The Secrets of Shackleton Grange

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Status: Finished  |  Genre: Other  |  House: Booksie Classic

Chapter 16 (v.1) - Saskia the Amateur Sleuth

Submitted: December 26, 2016

Reads: 647

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Submitted: December 26, 2016



Saskia checked the CCTV footage for what must have been the hundredth time. Although the image wasn’t crystal clear, she was convinced that the female figure seen walking along the platform at Ipswich station and then getting onto the East Suffolk branch line train was the missing woman. She leaned back in her chair and gazed out of the window of her office. After this morning’s rain, the late afternoon sunshine seemed to have brought the crowds out onto the streets of Ipswich, as directly below her window in Giles Circus, late shoppers mingled with people leaving off work for the day, with running and playing school children wending and weaving their way between the ever moving throng. Pigeons strutted and fluttered between peoples’ feet, whilst herring gulls wheeled overhead and landed on window ledges and roofs, waiting hawk-eyed for any scraps of fast food dropped by the passing human melee.  Although dulled by the double-glazing, a general hubbub of everyday life could still be heard above the office sounds created by her fellow workers.  Saskia gazed upon this scene for a minute or two, before her eyes were drawn further afield, to where the sun’s rays reflected back off the glass façade of the Willis Building. Pondering, she bit her lip.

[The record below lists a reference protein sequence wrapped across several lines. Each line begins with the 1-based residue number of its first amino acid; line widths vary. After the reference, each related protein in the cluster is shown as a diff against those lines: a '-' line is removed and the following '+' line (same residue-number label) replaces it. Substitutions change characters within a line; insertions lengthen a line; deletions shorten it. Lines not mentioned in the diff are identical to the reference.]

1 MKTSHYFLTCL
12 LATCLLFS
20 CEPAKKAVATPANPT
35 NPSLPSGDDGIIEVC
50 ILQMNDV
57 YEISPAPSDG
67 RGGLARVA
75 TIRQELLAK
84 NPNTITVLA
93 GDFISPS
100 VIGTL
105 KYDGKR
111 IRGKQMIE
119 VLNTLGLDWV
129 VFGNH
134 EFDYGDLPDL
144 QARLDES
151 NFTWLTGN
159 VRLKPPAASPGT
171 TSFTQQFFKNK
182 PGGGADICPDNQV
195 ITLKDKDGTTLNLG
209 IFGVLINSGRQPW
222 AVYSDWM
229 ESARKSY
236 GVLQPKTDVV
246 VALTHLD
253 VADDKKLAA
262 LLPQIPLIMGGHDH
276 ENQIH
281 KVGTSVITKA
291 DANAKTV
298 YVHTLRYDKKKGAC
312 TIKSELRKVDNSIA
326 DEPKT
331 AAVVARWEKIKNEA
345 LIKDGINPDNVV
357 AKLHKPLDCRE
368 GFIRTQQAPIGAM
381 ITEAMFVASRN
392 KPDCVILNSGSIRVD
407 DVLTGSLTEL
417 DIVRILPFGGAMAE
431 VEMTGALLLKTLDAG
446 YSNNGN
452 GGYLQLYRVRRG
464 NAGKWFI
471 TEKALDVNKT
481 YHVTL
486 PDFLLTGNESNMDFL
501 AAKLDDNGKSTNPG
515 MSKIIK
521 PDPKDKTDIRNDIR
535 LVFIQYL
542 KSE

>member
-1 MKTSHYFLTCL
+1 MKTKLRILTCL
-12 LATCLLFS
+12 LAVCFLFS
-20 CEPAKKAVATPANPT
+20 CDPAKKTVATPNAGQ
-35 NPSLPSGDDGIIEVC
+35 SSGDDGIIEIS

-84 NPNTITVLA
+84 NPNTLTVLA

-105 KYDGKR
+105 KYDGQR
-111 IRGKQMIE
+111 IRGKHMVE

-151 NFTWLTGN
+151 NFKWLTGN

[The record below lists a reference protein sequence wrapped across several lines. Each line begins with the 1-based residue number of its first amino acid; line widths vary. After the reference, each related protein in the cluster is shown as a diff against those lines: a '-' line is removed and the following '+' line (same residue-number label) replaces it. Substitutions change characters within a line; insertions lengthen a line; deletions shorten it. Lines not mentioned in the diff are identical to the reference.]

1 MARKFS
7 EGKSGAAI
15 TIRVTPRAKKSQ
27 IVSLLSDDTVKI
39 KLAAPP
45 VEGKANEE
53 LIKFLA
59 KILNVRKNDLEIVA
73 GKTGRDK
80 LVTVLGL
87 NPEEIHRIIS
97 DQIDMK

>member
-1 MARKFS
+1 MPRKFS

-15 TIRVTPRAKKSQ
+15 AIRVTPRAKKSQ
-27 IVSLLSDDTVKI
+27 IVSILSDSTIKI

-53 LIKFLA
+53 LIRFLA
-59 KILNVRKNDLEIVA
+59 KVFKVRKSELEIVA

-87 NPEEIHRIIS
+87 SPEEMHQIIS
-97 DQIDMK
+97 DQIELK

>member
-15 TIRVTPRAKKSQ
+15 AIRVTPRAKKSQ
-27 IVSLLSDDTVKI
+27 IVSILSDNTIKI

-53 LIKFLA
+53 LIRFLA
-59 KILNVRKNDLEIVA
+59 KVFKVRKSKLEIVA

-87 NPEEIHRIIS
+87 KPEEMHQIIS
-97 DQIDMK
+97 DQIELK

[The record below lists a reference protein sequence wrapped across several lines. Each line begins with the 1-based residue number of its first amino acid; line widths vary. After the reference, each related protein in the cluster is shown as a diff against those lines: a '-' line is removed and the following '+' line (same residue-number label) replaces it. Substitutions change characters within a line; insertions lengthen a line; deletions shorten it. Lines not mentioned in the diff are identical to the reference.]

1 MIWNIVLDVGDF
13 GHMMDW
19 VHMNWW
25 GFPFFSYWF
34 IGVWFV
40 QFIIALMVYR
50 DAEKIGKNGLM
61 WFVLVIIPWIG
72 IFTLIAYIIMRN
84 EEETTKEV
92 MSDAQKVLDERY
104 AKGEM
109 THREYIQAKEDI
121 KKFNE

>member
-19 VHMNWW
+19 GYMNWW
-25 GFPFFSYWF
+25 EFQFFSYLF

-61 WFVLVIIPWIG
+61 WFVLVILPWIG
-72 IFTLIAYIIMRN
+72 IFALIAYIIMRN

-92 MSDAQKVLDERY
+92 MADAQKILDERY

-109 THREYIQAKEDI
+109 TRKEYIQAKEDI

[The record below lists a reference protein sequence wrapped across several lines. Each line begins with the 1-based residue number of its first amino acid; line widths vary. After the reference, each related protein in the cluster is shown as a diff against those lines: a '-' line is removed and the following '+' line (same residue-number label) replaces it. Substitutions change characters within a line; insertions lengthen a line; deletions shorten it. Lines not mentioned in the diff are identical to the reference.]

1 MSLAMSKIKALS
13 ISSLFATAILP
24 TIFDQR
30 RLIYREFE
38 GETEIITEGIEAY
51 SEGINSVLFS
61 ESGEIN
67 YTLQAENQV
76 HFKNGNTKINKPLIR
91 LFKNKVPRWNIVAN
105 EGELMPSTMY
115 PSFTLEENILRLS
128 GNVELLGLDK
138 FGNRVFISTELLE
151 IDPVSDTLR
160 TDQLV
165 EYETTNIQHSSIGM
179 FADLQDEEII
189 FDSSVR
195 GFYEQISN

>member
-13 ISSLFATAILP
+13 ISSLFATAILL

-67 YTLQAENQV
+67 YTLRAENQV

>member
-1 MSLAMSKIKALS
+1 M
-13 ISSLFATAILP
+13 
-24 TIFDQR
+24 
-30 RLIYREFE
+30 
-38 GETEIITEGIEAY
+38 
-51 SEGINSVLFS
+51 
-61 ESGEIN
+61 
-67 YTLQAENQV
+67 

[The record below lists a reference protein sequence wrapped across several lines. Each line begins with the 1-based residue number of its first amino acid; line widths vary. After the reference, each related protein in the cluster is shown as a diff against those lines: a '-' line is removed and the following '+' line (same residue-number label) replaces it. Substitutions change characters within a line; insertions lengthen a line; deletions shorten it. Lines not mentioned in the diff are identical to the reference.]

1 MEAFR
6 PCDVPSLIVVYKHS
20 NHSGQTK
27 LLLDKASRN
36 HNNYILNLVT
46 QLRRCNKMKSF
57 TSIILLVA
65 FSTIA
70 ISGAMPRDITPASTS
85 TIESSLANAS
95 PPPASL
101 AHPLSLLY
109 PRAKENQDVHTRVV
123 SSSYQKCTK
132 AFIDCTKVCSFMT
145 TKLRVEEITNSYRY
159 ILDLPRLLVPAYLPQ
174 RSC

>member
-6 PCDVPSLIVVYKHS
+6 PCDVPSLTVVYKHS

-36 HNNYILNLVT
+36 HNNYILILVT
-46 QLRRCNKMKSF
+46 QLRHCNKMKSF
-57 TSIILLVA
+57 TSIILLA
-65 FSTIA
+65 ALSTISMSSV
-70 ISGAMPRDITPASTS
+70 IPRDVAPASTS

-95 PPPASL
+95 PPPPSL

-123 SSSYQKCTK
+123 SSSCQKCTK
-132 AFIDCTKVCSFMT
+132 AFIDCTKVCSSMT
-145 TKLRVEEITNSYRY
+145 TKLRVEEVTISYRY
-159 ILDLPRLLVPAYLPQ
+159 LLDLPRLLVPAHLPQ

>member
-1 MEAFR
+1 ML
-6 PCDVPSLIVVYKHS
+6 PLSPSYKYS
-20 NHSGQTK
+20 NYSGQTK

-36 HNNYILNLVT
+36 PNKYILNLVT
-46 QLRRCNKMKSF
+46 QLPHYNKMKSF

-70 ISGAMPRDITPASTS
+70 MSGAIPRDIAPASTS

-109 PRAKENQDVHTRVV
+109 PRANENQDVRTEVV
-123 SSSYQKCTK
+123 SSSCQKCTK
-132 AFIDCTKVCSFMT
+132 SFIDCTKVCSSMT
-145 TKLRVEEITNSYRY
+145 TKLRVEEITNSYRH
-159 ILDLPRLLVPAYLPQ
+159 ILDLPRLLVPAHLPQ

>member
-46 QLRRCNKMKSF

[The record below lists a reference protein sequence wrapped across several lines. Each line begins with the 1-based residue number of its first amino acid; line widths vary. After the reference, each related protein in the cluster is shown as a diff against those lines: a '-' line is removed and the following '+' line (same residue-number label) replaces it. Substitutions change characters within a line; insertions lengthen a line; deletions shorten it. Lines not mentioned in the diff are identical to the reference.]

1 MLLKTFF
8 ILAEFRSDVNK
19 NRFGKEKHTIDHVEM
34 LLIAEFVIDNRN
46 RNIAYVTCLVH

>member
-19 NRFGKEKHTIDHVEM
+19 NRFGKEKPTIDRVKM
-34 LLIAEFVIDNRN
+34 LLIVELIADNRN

It was now five days since the woman had gone missing, a twenty two year old from London by the name of Bethany Hammond; slim and pretty with long blonde hair, if the smiling photo that had graced the newspapers was anything to go by.  Under normal circumstances, Saskia would have had no reason to think that the sought after girl had ventured outside the Metropolis; indeed the police had indicated that all their efforts were being focused within the M25 orbital motorway that ringed the capital. And it was probably for this reason, that details of her disappearance had been concentrated in London’s regional newspapers, with scant coverage being given further afield. 

So how had Saskia come across evidence to the contrary? Well, it had all been down to good fortune really. As a young investigative journalist who had only been employed by the Suffolk Standard for a period of just over six months, Saskia was always on the look-out for a story that she could break and make a name for herself with. And as luck would have it, this might just be her big chance. Fortuitously, Saskia had a friend who worked as a security guard at Ipswich Railway Station, and this friend  had mentioned, in passing, that he’d seen someone matching the description of the missing woman the previous Monday, i.e. the day that she had last been seen. Initially sceptical, Saskia had no real conviction that this really was the person whose whereabouts had become a potential unsolved crime, but, being not only a journalist but also a would-be amateur detective, she had badgered her friend to allow her to go through the rail company’s footage on the security cameras at the time in question.